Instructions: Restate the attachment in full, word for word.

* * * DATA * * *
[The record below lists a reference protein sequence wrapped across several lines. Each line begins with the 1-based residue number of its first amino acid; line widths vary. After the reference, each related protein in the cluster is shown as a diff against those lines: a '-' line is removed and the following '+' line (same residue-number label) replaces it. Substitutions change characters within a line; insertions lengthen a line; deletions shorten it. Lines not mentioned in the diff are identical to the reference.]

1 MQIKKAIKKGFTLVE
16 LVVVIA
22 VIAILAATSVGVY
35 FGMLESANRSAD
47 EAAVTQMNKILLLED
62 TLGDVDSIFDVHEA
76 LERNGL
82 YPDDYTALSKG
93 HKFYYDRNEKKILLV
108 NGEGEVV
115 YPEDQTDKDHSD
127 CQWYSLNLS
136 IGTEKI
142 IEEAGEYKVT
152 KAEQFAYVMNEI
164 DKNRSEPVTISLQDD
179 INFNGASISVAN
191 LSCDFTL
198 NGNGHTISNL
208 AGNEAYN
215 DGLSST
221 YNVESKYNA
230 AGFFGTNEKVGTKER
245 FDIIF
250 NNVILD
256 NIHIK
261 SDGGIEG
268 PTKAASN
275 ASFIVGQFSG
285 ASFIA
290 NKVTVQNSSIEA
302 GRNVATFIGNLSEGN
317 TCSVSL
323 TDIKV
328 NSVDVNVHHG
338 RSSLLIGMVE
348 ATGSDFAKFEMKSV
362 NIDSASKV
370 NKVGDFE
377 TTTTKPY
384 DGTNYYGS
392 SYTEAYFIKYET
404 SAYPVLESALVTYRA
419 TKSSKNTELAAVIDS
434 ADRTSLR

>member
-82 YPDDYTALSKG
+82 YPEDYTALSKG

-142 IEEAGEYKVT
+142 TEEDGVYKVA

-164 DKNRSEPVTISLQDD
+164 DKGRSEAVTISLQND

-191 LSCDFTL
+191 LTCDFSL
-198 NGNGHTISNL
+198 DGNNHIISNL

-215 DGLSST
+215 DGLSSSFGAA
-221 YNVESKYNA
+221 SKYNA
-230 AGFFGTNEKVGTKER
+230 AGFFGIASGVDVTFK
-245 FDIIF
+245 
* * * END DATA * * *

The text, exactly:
[The record below lists a reference protein sequence wrapped across several lines. Each line begins with the 1-based residue number of its first amino acid; line widths vary. After the reference, each related protein in the cluster is shown as a diff against those lines: a '-' line is removed and the following '+' line (same residue-number label) replaces it. Substitutions change characters within a line; insertions lengthen a line; deletions shorten it. Lines not mentioned in the diff are identical to the reference.]

1 MQIKKAIKKGFTLVE
16 LVVVIA
22 VIAILAATSVGVY
35 FGMLESANRSAD
47 EAAVTQMNKILLLED
62 TLGDVDSIFDVHEA
76 LERNGL
82 YPDDYTALSKG
93 HKFYYDRNEKKILLV
108 NGEGEVV
115 YPEDQTDKDHSD
127 CQWYSLNLS
136 IGTEKI
142 IEEAGEYKVT
152 KAEQFAYVMNEI
164 DKNRSEPVTISLQDD
179 INFNGASISVAN
191 LSCDFTL
198 NGNGHTISNL
208 AGNEAYN
215 DGLSST
221 YNVESKYNA
230 AGFFGTNEKVGTKER
245 FDIIF
250 NNVILD
256 NIHIK
261 SDGGIEG
268 PTKAASN
275 ASFIVGQFSG
285 ASFIA
290 NKVTVQNSSIEA
302 GRNVATFIGNLSEGN
317 TCSVSL
323 TDIKV
328 NSVDVNVHHG
338 RSSLLIGMVE
348 ATGSDFAKFEMKSV
362 NIDSASKV
370 NKVGDFE
377 TTTTKPY
384 DGTNYYGS
392 SYTEAYFIKYET
404 SAYPVLESALVTYRA
419 TKSSKNTELAAVIDS
434 ADRTSLR

>member
-82 YPDDYTALSKG
+82 YPEDYTALSKG

-142 IEEAGEYKVT
+142 TEEDGVYKVA

-164 DKNRSEPVTISLQDD
+164 DKGRSEAVTISLQND

-191 LSCDFTL
+191 LTCDFSL
-198 NGNGHTISNL
+198 DGNNHIISNL

-215 DGLSST
+215 DGLSSSFGAA
-221 YNVESKYNA
+221 SKYNA
-230 AGFFGTNEKVGTKER
+230 AGFFGIASGVDVTFK
-245 FDIIF
+245 